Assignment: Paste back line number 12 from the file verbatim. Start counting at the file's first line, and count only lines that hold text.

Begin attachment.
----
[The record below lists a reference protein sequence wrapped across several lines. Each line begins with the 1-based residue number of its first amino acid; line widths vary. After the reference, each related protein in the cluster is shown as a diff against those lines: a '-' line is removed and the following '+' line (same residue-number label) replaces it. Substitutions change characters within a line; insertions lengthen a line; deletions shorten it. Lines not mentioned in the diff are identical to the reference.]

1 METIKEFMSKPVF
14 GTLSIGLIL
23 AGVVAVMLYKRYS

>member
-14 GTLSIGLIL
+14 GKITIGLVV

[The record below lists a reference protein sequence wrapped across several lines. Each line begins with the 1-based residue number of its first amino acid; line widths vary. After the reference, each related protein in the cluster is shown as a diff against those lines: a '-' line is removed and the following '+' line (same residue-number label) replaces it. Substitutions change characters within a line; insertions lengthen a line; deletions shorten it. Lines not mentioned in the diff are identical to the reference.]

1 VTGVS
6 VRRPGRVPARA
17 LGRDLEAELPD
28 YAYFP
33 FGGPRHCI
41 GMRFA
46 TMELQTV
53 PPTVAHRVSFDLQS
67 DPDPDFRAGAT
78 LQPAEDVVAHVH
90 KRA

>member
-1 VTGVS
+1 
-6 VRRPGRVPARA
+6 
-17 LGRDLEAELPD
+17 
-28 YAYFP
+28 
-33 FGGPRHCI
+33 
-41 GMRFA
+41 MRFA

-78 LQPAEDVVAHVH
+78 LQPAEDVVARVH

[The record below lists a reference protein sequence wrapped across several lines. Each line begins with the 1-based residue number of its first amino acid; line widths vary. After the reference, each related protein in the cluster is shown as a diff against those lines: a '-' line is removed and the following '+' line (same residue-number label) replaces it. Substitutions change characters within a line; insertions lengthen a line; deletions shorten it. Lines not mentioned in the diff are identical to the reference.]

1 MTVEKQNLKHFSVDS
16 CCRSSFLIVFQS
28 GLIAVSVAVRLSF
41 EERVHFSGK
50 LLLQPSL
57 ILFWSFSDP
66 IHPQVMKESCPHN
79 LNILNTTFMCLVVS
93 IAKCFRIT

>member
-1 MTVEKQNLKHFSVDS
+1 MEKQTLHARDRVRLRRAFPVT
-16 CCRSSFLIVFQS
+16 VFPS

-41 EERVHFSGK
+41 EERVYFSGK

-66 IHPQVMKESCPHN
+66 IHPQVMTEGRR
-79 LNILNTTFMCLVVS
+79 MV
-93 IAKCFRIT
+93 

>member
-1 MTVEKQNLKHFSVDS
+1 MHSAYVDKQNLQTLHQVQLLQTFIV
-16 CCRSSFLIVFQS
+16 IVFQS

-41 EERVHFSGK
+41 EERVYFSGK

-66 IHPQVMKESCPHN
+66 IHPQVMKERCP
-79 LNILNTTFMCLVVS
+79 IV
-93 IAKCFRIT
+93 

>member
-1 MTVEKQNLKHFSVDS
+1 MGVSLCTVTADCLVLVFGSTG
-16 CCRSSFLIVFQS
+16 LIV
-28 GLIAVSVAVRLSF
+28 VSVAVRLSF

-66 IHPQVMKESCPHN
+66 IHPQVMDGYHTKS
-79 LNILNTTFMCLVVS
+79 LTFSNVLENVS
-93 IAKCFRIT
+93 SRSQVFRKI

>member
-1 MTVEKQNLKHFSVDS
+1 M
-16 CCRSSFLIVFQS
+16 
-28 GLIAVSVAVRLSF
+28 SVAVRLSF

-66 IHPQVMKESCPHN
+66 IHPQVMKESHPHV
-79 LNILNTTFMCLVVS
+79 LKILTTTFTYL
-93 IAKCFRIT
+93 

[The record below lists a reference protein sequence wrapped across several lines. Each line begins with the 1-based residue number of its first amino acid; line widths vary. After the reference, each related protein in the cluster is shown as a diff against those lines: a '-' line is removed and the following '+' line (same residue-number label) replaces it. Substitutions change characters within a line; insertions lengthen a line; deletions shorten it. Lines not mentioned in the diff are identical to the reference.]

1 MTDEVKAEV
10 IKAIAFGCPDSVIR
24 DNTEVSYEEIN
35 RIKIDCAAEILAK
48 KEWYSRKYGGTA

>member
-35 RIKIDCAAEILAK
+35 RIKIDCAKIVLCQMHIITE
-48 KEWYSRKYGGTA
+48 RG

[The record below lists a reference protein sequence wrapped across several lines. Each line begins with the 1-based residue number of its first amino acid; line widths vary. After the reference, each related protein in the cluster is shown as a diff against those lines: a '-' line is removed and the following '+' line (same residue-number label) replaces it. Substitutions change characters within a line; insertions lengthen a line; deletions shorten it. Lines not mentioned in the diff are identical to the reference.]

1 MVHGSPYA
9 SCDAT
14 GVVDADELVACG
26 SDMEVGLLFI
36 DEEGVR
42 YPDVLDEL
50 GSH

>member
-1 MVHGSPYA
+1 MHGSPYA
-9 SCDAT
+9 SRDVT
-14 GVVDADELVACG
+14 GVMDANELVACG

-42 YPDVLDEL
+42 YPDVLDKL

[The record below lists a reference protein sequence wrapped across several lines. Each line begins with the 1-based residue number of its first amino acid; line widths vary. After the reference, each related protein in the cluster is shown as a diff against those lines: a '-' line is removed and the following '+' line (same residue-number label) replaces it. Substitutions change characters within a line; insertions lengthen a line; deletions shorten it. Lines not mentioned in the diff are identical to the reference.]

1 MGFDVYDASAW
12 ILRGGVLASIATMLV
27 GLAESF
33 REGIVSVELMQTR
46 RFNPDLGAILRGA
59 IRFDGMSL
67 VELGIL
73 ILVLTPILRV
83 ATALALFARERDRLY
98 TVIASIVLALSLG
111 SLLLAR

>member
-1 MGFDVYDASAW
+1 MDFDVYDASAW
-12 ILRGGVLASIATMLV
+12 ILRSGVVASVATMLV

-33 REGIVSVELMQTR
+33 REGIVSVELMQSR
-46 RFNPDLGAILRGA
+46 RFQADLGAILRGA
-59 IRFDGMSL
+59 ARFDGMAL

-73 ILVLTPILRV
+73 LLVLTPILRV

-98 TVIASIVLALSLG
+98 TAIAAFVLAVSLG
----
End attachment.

28 YAYFP